Workout nutrition

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Workout nutrition explained: What to eat before, during and after a workout

There is a lot of advice relating to workout nutrition. We simplify what you should be eating before, during and after your gym session.

Workout nutrition

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Workout nutrition seems to be complicated. Or perhaps we just tend to overthink it and make it a lot more difficult than it should be? We look at what you should be eating before and after your gym session.

Should you eat before hitting the gym or should you workout in a fasted state? If you do eat, should you eat protein? What is a complex carb and should that be eaten after training or during? 

If you find yourself tired and needing energy during a training session or feeling more sore than usual, you may need to up your nutrition game.

What and when you eat can make a difference to recovery and energy levels provided you have all your basics covered. 

We are going to look at what to eat before, during and after a training session and give you some recommendations to help you improve and make the most of your time in the gym.

The basics of workout nutrition

For the majority of us, who are exercising for general health, we should first look at what our daily diet consists of.

We want to nail the basics before getting complicated. 

Firstly you should be focusing on eating minimally processed foods. That means whole foods like meat and vegetables.

Then think about quantities. Pay attention to your protein, vegetable, carbohydrate and fat intake, essentially you want to make sure you are eating a balanced diet.

You also want to make sure you are eating enough for your activity level and body composition goals. If you want to lose weight you need to be eating less and if you want to gain weight you need to be eating more. Simple.

By eating a healthy, well-considered meal one to two hours before exercise, and another healthy, well-considered meal within one to two hours after exercise, most people can meet their workout nutrition needs without anything else.

Precision Nutrition
Women cutting fruit to make a healthy snack.
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Pre Workout

What you eat before your workout can help your performance and recovery.

You should aim to eat within the three hours before you hit the gym or start your training. You don’t want to have a heavy meal sitting in your stomach while sprinting uphill or doing your squats.

When deciding on what to eat, Precision Nutrition, recommends looking for food that will provide: 

  • Sustained energy
  • A performance boost
  • Hydration
  • Muscle mass preservation 
  • Speedy recovery

Protein will help you maintain or build muscle mass.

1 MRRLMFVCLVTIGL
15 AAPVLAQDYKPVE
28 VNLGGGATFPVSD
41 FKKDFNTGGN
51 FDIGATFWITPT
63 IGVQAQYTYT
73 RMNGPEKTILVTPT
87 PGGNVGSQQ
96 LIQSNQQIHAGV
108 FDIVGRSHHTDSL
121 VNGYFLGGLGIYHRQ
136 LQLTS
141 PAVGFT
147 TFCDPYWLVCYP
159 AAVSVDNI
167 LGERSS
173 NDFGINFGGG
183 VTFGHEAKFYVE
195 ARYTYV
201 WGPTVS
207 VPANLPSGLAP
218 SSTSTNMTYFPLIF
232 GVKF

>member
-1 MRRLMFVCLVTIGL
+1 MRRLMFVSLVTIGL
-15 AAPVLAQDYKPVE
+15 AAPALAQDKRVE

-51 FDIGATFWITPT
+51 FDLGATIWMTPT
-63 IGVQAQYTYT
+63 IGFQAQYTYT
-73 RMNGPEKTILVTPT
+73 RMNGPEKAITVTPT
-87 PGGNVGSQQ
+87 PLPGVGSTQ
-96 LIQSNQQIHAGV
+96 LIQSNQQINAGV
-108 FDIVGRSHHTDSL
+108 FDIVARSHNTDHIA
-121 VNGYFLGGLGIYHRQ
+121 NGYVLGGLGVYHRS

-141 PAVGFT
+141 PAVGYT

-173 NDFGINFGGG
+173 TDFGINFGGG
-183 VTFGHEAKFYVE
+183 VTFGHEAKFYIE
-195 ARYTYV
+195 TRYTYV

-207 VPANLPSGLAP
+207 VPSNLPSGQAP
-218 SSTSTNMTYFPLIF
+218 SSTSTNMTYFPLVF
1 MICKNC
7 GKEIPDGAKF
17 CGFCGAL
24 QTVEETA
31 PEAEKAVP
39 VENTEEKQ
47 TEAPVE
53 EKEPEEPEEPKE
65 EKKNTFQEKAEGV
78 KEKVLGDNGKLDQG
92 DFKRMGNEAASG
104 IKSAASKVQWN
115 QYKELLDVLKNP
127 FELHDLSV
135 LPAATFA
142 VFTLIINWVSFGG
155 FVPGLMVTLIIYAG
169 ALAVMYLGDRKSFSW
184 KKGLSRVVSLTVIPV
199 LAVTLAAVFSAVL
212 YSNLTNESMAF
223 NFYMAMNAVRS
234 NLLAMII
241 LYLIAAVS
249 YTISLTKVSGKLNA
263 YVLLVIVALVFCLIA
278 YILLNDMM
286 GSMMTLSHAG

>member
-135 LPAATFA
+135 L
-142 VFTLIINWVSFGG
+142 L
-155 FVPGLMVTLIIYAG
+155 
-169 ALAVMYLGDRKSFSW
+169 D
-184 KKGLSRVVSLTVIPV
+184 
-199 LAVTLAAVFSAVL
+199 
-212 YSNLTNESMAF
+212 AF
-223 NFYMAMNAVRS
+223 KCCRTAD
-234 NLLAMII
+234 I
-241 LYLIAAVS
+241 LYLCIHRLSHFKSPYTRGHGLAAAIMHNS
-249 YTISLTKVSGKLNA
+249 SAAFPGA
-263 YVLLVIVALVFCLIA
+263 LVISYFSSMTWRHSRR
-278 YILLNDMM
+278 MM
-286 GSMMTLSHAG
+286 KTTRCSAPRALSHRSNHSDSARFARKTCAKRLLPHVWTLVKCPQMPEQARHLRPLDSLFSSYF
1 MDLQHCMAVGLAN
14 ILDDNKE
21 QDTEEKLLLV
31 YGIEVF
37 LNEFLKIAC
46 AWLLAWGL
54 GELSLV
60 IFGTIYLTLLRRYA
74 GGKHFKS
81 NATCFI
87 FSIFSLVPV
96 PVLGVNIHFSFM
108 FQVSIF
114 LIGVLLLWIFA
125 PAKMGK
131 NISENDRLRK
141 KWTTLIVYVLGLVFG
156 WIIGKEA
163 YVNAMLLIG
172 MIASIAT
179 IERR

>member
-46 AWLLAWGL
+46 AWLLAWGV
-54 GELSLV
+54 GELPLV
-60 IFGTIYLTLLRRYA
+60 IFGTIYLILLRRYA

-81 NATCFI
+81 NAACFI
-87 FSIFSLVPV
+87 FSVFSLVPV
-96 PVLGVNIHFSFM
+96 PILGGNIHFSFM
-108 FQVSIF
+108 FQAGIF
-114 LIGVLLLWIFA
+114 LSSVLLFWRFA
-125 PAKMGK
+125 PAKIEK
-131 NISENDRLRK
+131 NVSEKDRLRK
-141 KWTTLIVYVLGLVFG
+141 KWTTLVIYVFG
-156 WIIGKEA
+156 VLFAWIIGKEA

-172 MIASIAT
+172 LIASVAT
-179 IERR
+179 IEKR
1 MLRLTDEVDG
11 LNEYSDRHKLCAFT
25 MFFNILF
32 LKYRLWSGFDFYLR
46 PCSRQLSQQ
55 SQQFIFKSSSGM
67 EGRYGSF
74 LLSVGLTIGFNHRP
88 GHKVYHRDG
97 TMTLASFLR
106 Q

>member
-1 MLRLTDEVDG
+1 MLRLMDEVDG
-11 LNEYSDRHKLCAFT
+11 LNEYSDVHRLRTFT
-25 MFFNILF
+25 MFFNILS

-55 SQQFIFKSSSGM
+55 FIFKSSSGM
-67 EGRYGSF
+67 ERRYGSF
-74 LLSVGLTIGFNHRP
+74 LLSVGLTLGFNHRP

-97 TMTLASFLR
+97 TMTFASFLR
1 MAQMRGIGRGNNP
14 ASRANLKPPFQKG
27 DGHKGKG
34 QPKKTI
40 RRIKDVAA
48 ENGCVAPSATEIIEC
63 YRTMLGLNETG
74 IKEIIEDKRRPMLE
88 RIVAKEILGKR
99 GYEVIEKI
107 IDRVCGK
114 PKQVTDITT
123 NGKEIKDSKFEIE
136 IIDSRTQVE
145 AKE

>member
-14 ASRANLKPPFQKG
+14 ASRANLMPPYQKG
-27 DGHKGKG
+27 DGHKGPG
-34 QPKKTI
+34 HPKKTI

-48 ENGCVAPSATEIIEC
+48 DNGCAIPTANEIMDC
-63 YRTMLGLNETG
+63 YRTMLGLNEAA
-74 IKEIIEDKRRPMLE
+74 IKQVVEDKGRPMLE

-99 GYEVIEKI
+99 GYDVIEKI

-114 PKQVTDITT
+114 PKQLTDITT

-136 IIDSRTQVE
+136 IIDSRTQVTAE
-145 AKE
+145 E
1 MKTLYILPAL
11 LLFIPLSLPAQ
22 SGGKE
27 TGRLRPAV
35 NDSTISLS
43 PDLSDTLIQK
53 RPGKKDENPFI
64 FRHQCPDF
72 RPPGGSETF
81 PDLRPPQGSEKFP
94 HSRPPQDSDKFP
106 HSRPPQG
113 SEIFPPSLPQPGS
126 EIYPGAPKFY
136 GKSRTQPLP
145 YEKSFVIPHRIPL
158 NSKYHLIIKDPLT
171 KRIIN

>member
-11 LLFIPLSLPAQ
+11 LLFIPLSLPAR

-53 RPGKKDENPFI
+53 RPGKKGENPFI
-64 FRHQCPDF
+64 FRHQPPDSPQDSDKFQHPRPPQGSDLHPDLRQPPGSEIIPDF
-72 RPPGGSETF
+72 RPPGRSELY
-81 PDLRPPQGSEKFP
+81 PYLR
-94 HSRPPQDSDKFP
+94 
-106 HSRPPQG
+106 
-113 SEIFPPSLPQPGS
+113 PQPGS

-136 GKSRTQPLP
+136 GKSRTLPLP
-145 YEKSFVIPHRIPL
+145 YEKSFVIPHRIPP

Carbohydrates are the fuel for your training session and will help you recover. It also helps you maintain muscle.

Fat doesn’t really fuel or dimish performance but it does slow down digestion which maintains even blood sugar levels. 

The further away from your session, you are, the bigger the meal you can eat. If you are two to three hours away from working out, for instance, you could have some chicken and rice.

The closer you are to a session, the less time you have to digest so a smoothie would be a perfect go-to option. Think protein powder, fruit like bananas and some peanut butter.

During your workout

Eating during a workout is only beneficial in certain circumstances. It is unlikely you will need to fuel yourself during a one-hour spinning or pilates class. 

Usually, intra workout nutrition is only a consideration for those who are partaking in long endurance activities like a long run or for strength athletes doing two-hour weight lifting sessions. The general rule of thumb is that anything lasting longer than 2 hours may require some mid-activity refuelling. 

If you are very active and working towards specific aesthetic or performance goals, this will benefit you. 

For the rest of us making sure we are adequately hydrated with water or drinking Branch Chain Amino Acids is enough to get us through. 


The aim of a good post-workout meal is:

  • Kick start recovery
  • Rehydrate
  • Refuel
  • Build muscle
  • Improve performance

Again, you will want to eat a well-balanced meal. And we do mean meal – not necessary a protein shake. 

While it is good practice to eat as close to completing your training as possible, it is not necessary to have to chug a protein shake down immediately afterwards. 

Research has shown that you can, in fact, wait for a home-cooked meal and not lose any of your “gains.” In fact, the protein you ate before your session may still be peaking in your system. 

This and the added protein you consume after your session is going to help you repair and build muscle tissue. 

As much as you would like to devour a doughnut after a brutal leg workout, the refined sugar is not going to do you any favours. Fruit will be a far better option to restore those glycogen stores. 

Banana’s, dates, sweet potatoes are just some of the carbohydrate choices that will help you recover and improve your performance in the long run.

The takeaway

Like all things health-related, one size does not fit all and the above will be tweaked to each individual but this is a basic framework to start with.

You have about two hours before and after your workout to time in your meals to reap the benefits. 

For the majority of us, a balanced meal with protein, carbohydrates and fats will contain enough of the nutrients needed to supply energy, help recovery and fuel our activity. 

And you can either go for regular meals or if it’s more convenient to use shakes, that’s ok as well.

Happy training.